How to lower your tax burden with a Section 12J investment

Everyone wants to lower their tax burden, but are you willing to take on some risk for doing so? A Section 12J investment could be for you.

Stephen Katzenellenbogen CFP®

Stephen Katzenellenbogen CFP®

Private Wealth Manager

Connect with this author

How to lower your tax burden with a Section 12J investment

What is a Section 12J investment?

Section 12J (S12J) of the Income Tax Act is a tax incentive whereby you can enjoy 100% tax relief by investing in a qualifying Section 12J venture capital company. Let’s just repeat that: the entire amount you invest is tax deductible, up to an annual limit of R2.5 million for individuals/trusts and R5 million for corporates.

Who is it for?

An S12J investment is for those wanting to reduce their tax burden (whether because they are high earners or because of a capital gains event). But you need to be comfortable with a few things first.

Firstly, there can be considerable risk associated with a private equity investment so you need to make sure such an investment aligns with your risk appetite. You also need to take a long-term view: if you sell your shares within five years SARS will recoup your tax saving.

We also advise you don’t contribute too much though as the contribution is deducted before that of a retirement annuity (RA) and you may not get the full tax benefit of your RA contribution (for more about the tax benefits of an RA, see our explanatory article here).

How do I invest?

There has been a proliferation of S12J providers in recent years so there is plenty to choose from. We recommend taking a close look at the underlying investments, the investment strategy and the team running the company before committing any of your money. You also need to ensure your provider understands and adheres to the compliance requirements in order to avoid a range of adverse consequences.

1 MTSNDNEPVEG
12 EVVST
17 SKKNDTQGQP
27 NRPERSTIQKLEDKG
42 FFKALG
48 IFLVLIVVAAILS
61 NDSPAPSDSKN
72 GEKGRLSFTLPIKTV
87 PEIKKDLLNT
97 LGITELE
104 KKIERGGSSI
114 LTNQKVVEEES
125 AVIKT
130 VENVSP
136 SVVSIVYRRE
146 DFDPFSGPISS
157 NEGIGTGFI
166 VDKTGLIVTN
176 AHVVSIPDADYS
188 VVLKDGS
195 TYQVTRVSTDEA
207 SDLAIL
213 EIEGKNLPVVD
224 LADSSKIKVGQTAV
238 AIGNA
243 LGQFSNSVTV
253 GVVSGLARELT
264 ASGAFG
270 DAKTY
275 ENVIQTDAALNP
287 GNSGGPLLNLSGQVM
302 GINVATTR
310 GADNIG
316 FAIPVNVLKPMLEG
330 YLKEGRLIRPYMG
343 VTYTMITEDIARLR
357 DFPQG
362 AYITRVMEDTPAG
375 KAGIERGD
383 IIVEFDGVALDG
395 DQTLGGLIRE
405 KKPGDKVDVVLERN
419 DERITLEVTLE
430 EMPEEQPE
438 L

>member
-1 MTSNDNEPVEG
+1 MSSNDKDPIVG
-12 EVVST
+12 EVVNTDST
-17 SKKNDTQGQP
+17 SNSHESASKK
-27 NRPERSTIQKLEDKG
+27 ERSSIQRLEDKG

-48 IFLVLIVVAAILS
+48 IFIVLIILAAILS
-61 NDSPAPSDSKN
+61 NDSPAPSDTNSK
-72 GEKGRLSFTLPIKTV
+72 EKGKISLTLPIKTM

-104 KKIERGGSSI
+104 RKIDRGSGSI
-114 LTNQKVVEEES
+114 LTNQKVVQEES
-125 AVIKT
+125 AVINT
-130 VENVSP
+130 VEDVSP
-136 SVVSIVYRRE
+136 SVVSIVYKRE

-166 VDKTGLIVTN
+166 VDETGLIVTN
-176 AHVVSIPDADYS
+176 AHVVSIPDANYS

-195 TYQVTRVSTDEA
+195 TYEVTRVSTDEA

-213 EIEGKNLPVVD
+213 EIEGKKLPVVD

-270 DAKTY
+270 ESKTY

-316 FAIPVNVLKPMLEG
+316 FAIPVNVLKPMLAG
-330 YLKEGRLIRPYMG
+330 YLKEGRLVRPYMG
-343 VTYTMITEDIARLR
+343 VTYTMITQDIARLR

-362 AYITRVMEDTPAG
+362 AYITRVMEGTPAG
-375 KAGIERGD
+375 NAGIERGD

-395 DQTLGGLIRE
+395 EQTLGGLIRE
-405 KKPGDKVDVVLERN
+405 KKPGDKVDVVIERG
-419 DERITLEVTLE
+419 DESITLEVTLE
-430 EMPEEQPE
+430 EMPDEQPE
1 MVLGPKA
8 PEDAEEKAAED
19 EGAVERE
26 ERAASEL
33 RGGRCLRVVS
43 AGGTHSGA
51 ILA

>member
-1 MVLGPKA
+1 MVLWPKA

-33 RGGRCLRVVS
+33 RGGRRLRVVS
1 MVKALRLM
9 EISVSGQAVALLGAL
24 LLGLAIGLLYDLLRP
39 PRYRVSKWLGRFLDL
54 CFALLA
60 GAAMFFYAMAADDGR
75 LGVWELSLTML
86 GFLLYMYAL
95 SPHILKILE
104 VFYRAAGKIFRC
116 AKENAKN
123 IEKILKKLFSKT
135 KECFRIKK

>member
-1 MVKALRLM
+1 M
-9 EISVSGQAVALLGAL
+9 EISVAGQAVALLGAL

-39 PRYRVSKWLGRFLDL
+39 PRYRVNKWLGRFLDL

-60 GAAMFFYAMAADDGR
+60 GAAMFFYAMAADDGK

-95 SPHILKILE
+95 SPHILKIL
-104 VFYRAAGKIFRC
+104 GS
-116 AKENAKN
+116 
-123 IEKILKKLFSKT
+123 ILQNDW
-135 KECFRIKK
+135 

What do the tax deductions look like?

Here is a practical example of the tax deduction of an S12J investment. Let’s assume you owe capitals gains tax because you have sale proceeds of R1 million. Let’s supposed a base cost of R250 000 and that you’re a marginal tax payer.                              

Sale Proceeds                                 R1,000,000
Base Cost                               R250,000
Capital Gain                               R750,000

Taxable capital Gain                     R300,000 (R750,000x40%)
Less S12J investment                     R300,000
Taxable Income                     R0

Net Cash                R700 000
S12J Investment                R300 000
Tax paid                R0
Investor Balance Sheet               R1 000 000                         

Clearly an S12J investment is very efficient way to reduce your tax exposure. However, it’s not without its risks, which need to be weighed carefully against its benefits to make sure it’s the right way to meet your investment needs. A financial adviser will be able to help you assess whether it’s a good option for you.

With the end of the tax year looming, we’ve put together some helpful articles to give you some ideas as to how you can benefit from some legitimate tax efficiencies:

Take Advantage of a Tax-Free Savings Account

How a Retirement Annuity Can Help You Grow Old Gracefully

#Knowledgeintowealth #Taxfreesavings

Don't forget to share this post!

Back to top
NFB Loading